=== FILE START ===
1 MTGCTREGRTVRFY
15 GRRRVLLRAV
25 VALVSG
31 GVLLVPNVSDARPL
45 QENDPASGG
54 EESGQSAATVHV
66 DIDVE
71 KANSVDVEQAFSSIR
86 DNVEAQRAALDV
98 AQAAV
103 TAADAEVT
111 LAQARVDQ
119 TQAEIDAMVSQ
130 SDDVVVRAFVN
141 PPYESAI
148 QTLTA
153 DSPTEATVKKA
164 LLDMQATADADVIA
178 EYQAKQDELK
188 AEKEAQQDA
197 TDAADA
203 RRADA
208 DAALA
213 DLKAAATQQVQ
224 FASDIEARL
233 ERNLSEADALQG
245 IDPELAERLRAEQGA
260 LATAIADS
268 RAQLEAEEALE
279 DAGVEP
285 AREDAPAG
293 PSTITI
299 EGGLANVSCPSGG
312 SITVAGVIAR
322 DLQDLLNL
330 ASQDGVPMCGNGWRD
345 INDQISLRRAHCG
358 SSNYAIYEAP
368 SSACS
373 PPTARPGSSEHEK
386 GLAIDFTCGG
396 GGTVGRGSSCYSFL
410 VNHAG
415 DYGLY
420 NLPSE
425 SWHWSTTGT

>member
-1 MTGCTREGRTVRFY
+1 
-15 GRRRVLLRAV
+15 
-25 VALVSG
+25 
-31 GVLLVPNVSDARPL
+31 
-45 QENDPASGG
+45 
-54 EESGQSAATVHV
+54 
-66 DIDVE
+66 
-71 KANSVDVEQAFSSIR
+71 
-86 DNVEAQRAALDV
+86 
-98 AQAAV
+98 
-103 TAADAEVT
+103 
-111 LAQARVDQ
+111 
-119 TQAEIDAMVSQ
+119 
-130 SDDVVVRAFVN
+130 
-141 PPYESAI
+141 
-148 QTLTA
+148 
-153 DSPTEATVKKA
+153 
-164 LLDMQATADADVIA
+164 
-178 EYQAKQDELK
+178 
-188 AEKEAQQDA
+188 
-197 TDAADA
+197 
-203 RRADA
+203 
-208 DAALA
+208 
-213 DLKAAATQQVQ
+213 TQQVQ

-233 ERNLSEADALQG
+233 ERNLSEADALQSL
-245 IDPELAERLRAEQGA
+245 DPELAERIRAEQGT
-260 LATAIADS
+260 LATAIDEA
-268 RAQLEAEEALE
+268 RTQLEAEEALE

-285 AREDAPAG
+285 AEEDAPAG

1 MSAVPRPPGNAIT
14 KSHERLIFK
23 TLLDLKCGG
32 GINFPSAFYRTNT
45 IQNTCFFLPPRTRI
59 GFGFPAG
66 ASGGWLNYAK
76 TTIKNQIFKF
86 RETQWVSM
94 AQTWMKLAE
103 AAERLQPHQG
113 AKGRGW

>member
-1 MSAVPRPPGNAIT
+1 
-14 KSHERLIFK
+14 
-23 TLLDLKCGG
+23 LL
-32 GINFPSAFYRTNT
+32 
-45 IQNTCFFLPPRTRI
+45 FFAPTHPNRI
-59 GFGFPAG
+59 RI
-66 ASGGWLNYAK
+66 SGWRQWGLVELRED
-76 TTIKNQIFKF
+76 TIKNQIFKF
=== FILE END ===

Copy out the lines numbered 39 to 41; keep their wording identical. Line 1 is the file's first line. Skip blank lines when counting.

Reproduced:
368 SSACS
373 PPTARPGSSEHEK
386 GLAIDFTCGG